DT: It’s certainly one of the busiest, most intense years I’ve ever had. I’ve had years where I’ve played more gigs and maybe juggled a little bit more, but there’s something about the finality of the Allman Brothers and the amount of twists and turns that the whole saga has taken over the last year [laughs]. It’s been pretty exhausting – a lot to keep up with. And I had my mind made up for quite a while, so when everything around you is shifting and taking on a different form and you’re trying to stay steady, you kind of get bounced around a little bit. You’re like, “I’m right here where I was to begin with. You guys sort it out, but I’m sticking to the plan.” There was a lot of that this year. And in terms of travel, it was a really crazy year for our band. We did Japan, India, Bahrain, two trips in Europe where we came home and went back over. We logged a lot of miles and a lot of miles on the bus in the States. It was a busy year, and when I think back on it, it was a little exhausting. But it’s been good. We’ve made a lot of musical headway with the group, and we started writing. We had about a four or five day session in the studio where we were writing as a band, and it was getting really good. Everyone’s excited about all of those changes, so it’s a good spot. I’m excited for this last tour of the year, because I think everyone’s looking forward to getting together and thinking about the year, laying it down and starting fresh the next year maybe with another record. With the Allman Brothers behind me, it’s kind of a transitional time, but I know the band’s excited.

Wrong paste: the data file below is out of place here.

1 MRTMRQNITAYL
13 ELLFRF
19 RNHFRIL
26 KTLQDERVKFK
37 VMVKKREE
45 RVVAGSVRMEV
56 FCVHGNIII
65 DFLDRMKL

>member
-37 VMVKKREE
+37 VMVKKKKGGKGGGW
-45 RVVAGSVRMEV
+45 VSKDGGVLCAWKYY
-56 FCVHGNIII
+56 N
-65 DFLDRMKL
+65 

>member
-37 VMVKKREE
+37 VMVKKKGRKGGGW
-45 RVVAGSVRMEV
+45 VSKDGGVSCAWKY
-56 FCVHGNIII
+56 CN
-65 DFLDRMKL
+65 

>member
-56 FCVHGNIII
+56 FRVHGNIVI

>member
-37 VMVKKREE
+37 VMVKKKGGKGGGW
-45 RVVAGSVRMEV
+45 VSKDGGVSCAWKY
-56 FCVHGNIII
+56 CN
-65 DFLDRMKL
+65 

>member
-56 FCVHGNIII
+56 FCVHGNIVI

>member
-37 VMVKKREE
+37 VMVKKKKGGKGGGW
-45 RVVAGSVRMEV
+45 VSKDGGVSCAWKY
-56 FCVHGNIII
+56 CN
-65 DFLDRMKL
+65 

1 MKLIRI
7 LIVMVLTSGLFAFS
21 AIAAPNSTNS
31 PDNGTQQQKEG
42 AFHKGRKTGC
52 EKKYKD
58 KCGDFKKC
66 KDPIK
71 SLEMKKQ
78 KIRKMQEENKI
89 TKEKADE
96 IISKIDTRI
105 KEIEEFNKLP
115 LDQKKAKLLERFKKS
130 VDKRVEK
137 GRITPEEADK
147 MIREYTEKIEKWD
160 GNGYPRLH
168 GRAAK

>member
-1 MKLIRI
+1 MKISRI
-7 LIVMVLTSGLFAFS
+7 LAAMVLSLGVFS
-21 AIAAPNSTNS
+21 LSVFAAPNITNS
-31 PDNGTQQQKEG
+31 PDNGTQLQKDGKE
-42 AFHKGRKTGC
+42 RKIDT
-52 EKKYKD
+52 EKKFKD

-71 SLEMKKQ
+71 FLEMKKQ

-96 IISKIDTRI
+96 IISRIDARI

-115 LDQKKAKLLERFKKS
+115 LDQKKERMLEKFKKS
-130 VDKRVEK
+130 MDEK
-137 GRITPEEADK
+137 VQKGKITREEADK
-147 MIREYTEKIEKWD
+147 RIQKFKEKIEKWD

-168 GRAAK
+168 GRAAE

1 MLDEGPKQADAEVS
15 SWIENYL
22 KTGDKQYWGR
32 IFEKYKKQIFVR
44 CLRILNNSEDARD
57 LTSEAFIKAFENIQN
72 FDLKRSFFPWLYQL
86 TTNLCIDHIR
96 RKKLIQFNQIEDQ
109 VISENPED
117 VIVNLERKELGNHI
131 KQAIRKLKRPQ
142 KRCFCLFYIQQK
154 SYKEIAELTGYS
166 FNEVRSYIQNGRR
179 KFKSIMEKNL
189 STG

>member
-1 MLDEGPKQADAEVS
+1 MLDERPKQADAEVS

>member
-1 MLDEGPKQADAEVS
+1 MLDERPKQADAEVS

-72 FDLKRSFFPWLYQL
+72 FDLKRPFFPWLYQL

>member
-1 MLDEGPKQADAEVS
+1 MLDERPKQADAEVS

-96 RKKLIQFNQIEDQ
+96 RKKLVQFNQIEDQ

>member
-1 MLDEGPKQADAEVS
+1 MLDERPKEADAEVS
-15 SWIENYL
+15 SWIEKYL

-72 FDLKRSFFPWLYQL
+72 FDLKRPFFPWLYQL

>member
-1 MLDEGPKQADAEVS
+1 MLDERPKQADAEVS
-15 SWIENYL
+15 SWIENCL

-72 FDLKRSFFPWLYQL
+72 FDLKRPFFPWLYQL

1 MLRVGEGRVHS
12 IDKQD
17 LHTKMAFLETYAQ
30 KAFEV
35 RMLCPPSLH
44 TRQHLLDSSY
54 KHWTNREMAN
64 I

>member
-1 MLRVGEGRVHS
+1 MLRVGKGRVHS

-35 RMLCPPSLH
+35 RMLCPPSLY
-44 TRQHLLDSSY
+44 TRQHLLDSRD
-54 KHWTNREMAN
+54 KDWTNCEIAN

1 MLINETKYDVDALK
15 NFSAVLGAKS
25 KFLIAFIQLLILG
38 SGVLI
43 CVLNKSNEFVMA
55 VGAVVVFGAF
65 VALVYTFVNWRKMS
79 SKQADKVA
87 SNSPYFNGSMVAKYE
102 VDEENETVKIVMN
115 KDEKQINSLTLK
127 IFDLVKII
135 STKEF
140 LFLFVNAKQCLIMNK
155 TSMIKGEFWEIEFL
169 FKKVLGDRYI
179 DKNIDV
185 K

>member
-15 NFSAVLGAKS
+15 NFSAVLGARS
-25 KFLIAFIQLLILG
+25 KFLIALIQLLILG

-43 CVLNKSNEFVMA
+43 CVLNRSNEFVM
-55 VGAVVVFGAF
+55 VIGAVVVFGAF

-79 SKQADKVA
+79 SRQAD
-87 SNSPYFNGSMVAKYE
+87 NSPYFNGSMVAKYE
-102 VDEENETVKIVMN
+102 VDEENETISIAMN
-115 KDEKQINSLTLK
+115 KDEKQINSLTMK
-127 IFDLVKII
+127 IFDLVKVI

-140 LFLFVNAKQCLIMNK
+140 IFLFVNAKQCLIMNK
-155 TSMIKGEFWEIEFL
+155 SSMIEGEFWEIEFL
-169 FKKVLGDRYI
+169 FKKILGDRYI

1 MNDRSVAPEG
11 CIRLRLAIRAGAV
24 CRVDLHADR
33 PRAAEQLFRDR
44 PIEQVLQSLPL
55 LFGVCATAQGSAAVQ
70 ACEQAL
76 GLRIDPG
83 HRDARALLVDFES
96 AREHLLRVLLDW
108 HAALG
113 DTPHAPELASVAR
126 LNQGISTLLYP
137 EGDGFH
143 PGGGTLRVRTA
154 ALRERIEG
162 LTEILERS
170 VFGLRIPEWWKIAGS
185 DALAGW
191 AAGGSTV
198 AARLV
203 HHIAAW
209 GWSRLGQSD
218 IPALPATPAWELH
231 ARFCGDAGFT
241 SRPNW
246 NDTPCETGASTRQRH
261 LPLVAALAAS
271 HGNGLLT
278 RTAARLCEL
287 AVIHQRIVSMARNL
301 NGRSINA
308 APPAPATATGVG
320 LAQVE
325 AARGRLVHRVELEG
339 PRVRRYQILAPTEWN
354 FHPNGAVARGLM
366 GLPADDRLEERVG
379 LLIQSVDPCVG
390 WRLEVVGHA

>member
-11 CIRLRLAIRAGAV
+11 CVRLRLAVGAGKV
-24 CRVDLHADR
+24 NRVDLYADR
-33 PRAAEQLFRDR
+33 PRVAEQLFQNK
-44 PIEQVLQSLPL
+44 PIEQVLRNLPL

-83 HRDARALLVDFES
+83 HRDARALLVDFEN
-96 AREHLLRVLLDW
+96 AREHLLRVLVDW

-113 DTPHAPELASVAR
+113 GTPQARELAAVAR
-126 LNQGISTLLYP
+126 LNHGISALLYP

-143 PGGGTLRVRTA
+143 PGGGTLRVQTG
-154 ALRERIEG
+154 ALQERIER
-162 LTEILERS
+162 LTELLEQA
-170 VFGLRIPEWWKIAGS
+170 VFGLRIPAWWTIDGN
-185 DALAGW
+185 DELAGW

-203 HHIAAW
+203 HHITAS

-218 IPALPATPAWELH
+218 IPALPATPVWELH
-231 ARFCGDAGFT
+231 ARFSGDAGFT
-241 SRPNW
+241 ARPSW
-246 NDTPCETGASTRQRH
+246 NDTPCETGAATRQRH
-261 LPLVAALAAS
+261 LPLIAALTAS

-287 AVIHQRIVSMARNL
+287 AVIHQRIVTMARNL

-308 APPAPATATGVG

FM: When did the recording session take place with the new Tedeschi Trucks Band songs?

DT: Right before our last tour and right before I left for the Allman Brothers run. It seems like a year ago, but it was a month and a half ago [laughs]. We had the band down for four days before we started the last run. It was pretty amazing how good it felt to write with the group. I had Mike Mattison down one or two days early, and we started and piled up a bunch of ideas. Then the core of the band showed up – the rhythm section – and it took off pretty quickly. We started playing some of the new tunes on the last run – songs that had been written a few days beforehand. It’s always a good sign when you can open a show with a song that’s a week old and people up front are pretending to sing like they know it [laughs]. That was interesting. I was like, “It feels like you know it, but I’m pretty sure you don’t.”

FM: What are some of the themes or ideas of songs you’ve been tooling around with or have popped in your head lately?